In her deposition which was taken on July 13, 1956 by defendants Mrs. Bice testified:
‘Q. My question is did either Mr. Duke or Mr. Poppler tell you after they saw you in Department D that Judge Pierson would do nothing about changing the dismissal, in substance or effect? A. Mr. Poppler told me he had made a mistake but he didn't tell me anything about Judge Pierson.
‘Q. What did Mr. Poppler tell you about making a mistake? A. That he had asked for a dismissal with prejudice and didn't mean to do so.
‘Q. Did he say what he meant to ask for? A. No, because I didn't understand it. I didn't understand what this dismissal with prejudice meant.
‘Q. What did you say when Mr. Poppler told you he had made a mistake? A. I was angry.
‘Q. What did you say, please? A. I told him he had no authority to ask for a dismissal with prejudice.
‘Q. The question is now when Mr. Poppler told you he had made a mistake, what did you say? A. I said, ‘You had no authority to ask for a dismissal with prejudice.’
‘Q. Then what did Mr. Poppler say? A. I don't remember what he said. I know he felt very badly about it.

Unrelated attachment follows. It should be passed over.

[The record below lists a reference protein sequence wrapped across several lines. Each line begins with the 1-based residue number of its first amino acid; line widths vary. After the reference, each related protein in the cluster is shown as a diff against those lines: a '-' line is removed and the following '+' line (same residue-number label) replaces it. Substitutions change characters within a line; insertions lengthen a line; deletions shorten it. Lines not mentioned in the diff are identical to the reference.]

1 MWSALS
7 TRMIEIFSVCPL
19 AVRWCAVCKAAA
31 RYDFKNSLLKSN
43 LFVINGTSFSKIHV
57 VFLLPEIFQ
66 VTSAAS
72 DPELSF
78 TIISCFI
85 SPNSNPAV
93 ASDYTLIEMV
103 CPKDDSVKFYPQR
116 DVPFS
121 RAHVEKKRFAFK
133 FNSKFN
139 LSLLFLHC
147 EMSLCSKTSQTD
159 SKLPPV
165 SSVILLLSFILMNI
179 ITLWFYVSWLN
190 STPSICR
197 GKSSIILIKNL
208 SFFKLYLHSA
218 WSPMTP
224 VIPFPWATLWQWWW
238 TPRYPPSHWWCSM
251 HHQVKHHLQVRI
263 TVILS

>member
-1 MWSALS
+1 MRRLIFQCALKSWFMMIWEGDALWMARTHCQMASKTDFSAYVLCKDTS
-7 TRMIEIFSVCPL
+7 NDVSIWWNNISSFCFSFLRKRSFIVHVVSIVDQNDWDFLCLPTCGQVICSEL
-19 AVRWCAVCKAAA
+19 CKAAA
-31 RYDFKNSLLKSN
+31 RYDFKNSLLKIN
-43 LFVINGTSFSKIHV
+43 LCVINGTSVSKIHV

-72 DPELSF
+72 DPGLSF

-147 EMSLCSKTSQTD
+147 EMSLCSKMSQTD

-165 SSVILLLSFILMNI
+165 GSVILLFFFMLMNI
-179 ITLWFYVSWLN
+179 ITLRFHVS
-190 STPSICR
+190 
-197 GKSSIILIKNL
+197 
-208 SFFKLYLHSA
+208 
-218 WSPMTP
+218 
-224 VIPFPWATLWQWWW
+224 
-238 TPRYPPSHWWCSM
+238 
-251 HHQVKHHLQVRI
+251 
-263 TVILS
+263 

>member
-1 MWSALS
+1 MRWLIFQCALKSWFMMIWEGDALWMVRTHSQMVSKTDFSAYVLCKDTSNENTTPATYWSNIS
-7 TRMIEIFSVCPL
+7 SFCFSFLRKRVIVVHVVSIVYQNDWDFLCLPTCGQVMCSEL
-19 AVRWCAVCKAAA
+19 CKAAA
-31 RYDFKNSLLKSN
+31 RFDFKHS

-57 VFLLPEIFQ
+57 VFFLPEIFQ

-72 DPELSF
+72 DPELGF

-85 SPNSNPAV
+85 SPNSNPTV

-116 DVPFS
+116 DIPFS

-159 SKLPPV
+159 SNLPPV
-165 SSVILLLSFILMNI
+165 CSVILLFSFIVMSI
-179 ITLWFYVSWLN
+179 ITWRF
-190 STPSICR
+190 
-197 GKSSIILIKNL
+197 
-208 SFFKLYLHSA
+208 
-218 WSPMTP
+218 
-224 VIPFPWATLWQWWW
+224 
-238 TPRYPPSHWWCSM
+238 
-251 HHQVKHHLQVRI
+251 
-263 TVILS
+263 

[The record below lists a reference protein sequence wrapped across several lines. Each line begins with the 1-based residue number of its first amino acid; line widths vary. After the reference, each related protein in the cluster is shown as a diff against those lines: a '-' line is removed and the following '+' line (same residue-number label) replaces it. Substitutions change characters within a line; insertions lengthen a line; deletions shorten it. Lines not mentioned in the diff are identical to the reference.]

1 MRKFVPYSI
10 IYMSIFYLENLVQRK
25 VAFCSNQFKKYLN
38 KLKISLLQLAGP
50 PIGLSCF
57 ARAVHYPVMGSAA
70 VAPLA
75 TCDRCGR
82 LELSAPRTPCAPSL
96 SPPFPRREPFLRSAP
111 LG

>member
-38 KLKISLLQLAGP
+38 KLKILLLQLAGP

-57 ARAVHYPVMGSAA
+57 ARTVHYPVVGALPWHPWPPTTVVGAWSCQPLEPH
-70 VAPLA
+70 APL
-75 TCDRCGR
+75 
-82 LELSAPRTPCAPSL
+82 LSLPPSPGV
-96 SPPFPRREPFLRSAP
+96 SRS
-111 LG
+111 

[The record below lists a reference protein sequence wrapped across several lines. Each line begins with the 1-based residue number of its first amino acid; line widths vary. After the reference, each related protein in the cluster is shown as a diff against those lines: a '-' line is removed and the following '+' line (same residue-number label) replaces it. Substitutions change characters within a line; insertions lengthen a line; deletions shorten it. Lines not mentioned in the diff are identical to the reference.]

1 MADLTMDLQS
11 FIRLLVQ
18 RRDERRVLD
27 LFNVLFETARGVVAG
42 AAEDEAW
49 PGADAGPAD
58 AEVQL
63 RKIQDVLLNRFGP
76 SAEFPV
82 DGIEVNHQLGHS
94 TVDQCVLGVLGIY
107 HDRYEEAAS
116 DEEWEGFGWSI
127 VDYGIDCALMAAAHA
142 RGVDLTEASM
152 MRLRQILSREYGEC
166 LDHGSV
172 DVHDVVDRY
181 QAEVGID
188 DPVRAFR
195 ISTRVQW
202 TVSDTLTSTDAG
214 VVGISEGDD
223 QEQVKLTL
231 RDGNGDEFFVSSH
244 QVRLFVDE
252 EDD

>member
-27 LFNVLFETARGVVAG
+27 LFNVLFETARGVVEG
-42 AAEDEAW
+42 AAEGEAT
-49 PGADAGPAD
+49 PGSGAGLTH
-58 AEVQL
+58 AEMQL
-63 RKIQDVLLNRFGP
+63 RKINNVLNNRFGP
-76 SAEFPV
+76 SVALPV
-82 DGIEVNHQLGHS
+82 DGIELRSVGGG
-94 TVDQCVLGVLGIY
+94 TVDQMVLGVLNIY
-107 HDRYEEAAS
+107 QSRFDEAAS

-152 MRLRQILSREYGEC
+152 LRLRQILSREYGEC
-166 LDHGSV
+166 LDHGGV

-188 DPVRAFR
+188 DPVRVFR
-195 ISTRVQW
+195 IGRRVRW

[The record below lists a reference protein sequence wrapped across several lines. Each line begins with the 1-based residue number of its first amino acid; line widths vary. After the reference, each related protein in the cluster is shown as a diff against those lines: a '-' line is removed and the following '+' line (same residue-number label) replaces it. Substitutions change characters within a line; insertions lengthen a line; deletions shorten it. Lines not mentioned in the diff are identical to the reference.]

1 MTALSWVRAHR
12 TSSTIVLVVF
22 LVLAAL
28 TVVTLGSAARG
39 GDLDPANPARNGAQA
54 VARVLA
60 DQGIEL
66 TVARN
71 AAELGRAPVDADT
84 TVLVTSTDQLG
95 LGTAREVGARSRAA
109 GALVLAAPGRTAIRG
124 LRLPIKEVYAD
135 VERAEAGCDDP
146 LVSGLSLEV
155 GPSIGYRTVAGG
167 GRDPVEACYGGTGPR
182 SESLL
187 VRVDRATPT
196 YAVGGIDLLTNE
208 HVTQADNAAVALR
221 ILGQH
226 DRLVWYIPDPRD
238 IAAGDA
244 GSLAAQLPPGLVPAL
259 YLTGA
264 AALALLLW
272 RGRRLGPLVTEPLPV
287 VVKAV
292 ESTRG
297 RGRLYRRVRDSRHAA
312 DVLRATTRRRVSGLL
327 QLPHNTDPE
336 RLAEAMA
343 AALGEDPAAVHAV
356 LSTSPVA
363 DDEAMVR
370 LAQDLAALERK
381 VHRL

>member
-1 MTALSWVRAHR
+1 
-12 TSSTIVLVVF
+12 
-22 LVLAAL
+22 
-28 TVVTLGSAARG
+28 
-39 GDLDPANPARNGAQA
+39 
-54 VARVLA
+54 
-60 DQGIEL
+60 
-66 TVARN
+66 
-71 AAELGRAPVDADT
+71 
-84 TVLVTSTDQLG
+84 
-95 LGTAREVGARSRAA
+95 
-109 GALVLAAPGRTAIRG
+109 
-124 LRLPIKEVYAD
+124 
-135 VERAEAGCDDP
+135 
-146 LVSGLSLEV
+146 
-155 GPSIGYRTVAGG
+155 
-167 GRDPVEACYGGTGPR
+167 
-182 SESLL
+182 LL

‘Q. Then did you say anything further? A. Well, at no time had we ever told him to compromise or settle in any manner with any of the defendants.
‘Q. My question, Mrs. Bice, is did you say anything further to him regarding the subject of his mistake or correcting the mistake? A. Nothing about correcting it.
‘Q. Did Mr. Poppler tell you that his mistake consisted in asking for a dismissal with prejudice when he should have asked for a dismissal? A. He may have. I don't remember.
‘Q. Didn't Mr. Poppler tell you that the reason why he dismissed the case was that Mr. Morris was resisting any attempts to continue the action against the estate? A. He tried to explain that part to me, but I didn't understand it very well.
‘Q. Well, didn't you tell Mr. Poppler to do whatever he felt was necessary in order to overcome that resistance? A. Yes. * * *